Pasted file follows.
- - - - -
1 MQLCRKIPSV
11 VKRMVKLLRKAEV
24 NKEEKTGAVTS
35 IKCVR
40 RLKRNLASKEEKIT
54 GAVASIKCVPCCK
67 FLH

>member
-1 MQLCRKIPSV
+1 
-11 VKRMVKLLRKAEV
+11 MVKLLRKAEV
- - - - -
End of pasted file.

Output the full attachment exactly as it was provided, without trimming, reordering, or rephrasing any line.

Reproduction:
1 MQLCRKIPSV
11 VKRMVKLLRKAEV
24 NKEEKTGAVTS
35 IKCVR
40 RLKRNLASKEEKIT
54 GAVASIKCVPCCK
67 FLH

>member
-1 MQLCRKIPSV
+1 
-11 VKRMVKLLRKAEV
+11 MVKLLRKAEV